* Replace milk with soymilk or rice milk, cup for cup, in any recipe. For buttermilk, substitute each cup with 1 cup of soymilk or rice milk plus 1 tablespoon of vinegar. For yogurt in recipes, replace each cup with 3/4 cup soymilk or rice milk plus 1 tablespoon of vinegar.

My new favorite site -- PCRM

Vegetarian Diets Promote Bone Health

PCRM Responds to New Study on Eating Habits and Bone Density

WASHINGTON—A study was published in the July 2009 issue of the American Journal of Clinical Nutrition on vegetarian diets and bone density. The study appears to have been misinterpreted by some reporters as suggesting that vegetarian and vegan diets might lead to decreased bone health. This is not what the study showed.

The study’s results suggest that vegetarian diets may be associated with slightly lower bone mineral density. "But the magnitude of the association is clinically insignificant," as the study’s lead researcher, Tuan Nguyen, explained in the paper’s conclusion.

Other studies have found that vegetarian and vegan diets have no clinically detrimental effect on bone health. Indeed, one recent study by the same researchers found that a lifelong vegan diet has no adverse effects on bone mineral density compared to an omnivorous diet. Many epidemiological studies show that high dairy intake is actually associated with increased fracture risk.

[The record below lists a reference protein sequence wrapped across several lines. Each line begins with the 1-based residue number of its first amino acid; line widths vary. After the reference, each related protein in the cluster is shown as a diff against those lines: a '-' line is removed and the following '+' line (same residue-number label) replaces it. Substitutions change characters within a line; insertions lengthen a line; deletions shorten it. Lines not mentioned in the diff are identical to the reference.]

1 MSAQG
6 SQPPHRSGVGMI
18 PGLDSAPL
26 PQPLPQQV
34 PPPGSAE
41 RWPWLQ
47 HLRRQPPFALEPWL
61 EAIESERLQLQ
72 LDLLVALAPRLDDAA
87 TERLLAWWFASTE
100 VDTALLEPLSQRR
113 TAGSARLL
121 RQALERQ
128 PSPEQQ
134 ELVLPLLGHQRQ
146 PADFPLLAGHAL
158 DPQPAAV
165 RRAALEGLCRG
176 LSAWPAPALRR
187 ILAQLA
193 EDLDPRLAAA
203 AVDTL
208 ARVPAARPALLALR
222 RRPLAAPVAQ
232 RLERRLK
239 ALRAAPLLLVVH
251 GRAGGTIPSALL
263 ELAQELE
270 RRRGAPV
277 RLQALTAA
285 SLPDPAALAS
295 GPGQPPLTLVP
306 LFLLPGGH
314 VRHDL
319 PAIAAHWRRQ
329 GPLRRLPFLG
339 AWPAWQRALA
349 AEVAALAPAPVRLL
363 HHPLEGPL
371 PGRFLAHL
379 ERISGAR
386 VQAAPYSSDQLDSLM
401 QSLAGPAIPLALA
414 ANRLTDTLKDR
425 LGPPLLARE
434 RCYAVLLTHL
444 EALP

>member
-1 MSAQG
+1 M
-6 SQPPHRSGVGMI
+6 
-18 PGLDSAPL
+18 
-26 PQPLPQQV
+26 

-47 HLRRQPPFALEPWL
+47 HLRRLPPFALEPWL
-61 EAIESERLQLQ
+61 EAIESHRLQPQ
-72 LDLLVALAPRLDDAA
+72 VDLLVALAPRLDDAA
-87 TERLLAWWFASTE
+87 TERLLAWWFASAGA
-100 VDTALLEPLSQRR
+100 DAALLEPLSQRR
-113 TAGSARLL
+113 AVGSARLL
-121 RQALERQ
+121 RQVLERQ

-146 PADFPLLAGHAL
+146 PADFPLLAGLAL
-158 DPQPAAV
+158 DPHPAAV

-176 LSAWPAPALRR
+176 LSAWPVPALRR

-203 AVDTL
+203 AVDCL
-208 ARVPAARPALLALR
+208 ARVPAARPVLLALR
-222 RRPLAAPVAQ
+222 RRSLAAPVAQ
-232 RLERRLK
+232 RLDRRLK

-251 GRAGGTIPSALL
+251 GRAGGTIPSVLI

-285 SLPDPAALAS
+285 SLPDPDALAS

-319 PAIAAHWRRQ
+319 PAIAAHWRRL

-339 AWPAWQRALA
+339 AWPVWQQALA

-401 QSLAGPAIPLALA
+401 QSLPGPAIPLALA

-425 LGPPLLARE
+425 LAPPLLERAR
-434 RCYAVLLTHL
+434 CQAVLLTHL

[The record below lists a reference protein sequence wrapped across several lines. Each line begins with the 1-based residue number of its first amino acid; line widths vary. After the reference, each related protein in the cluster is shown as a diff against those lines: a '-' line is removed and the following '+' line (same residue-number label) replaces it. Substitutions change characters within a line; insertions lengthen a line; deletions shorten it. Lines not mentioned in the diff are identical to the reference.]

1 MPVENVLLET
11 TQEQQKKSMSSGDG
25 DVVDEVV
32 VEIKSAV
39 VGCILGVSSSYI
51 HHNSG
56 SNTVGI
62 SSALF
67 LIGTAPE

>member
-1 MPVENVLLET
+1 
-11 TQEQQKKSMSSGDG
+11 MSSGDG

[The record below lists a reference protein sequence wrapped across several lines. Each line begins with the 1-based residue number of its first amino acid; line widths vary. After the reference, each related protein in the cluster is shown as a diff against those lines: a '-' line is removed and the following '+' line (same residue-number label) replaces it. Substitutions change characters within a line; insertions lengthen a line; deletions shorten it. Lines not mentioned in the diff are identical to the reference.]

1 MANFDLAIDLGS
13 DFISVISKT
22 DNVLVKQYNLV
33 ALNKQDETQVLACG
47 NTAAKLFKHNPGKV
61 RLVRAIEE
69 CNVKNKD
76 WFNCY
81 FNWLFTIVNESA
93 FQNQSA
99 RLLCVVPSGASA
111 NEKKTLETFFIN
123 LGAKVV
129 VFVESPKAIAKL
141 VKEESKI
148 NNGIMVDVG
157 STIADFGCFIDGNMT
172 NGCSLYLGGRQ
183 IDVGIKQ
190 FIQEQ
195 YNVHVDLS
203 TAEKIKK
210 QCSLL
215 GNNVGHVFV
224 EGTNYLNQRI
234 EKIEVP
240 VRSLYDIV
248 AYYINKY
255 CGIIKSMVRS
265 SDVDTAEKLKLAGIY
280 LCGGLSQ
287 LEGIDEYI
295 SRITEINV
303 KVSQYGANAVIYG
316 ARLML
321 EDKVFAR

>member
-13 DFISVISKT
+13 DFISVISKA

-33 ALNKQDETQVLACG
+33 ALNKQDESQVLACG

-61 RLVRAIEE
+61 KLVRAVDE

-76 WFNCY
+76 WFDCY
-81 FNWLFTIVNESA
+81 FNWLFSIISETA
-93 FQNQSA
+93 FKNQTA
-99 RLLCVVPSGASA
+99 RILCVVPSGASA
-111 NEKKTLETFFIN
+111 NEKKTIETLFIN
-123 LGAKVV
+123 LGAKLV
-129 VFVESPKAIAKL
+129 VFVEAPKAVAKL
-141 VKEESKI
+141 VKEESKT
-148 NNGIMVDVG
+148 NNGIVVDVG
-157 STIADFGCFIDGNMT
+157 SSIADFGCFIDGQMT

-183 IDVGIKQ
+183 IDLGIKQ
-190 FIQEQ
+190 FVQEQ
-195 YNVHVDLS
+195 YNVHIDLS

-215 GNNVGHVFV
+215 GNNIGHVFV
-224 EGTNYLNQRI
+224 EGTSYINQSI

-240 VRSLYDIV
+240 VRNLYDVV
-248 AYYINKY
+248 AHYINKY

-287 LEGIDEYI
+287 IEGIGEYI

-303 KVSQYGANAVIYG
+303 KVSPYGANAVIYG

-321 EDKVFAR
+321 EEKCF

"Vegetarian diets can help people build strong bones, and plant-based diets reduce the risk of heart disease, diabetes, and cancer," says Amy Joy Lanou, Ph.D., an assistant professor of health and wellness at the University of North Carolina Asheville and author of Building Bone Vitality, a new book about bone loss and osteoporosis prevention. "To build strong bones and healthy bodies, people need weight-bearing exercise and low-acid, plant-based diets rich in fruits and vegetables."

A scientific review on the role of dairy in bone health published in Pediatrics in 2005 showed that the majority of studies on this subject have found no relationship between bone health and dairy consumption or dietary calcium intake. The level of dairy product consumption in the United States is already among the highest in the world, and yet our osteoporosis and fracture rates are also among the highest.

Dairy also poses health concerns. Fluid milk has become the single largest source of artery-clogging saturated fat in the diets of American children. A study from the Harvard Medical School found that drinking milk actually increases the risk of childhood obesity. Fat from dairy products is associated with increased risk of pancreatic cancer, according to a study just published in the Journal of the National Cancer Institute.